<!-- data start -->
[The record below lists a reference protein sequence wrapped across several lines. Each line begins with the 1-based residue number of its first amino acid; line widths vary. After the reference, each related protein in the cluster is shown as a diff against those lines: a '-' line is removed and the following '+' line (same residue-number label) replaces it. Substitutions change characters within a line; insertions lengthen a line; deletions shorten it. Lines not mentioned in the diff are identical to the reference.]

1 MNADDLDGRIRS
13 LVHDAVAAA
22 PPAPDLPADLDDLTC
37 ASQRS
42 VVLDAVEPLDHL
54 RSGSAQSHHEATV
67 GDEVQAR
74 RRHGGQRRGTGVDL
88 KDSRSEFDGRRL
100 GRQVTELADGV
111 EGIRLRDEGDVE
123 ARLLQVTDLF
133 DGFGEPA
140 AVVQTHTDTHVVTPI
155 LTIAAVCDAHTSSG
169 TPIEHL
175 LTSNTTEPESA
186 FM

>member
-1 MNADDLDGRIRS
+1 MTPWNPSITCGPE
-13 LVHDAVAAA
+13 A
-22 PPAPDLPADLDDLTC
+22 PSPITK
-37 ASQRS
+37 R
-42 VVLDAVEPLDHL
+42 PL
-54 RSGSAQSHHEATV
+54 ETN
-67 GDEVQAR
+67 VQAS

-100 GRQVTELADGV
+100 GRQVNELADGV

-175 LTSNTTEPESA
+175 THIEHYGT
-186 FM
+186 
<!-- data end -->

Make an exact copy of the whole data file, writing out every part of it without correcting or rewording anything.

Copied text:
[The record below lists a reference protein sequence wrapped across several lines. Each line begins with the 1-based residue number of its first amino acid; line widths vary. After the reference, each related protein in the cluster is shown as a diff against those lines: a '-' line is removed and the following '+' line (same residue-number label) replaces it. Substitutions change characters within a line; insertions lengthen a line; deletions shorten it. Lines not mentioned in the diff are identical to the reference.]

1 MNADDLDGRIRS
13 LVHDAVAAA
22 PPAPDLPADLDDLTC
37 ASQRS
42 VVLDAVEPLDHL
54 RSGSAQSHHEATV
67 GDEVQAR
74 RRHGGQRRGTGVDL
88 KDSRSEFDGRRL
100 GRQVTELADGV
111 EGIRLRDEGDVE
123 ARLLQVTDLF
133 DGFGEPA
140 AVVQTHTDTHVVTPI
155 LTIAAVCDAHTSSG
169 TPIEHL
175 LTSNTTEPESA
186 FM

>member
-1 MNADDLDGRIRS
+1 MTPWNPSITCGPE
-13 LVHDAVAAA
+13 A
-22 PPAPDLPADLDDLTC
+22 PSPITK
-37 ASQRS
+37 R
-42 VVLDAVEPLDHL
+42 PL
-54 RSGSAQSHHEATV
+54 ETN
-67 GDEVQAR
+67 VQAS

-100 GRQVTELADGV
+100 GRQVNELADGV

-175 LTSNTTEPESA
+175 THIEHYGT
-186 FM
+186 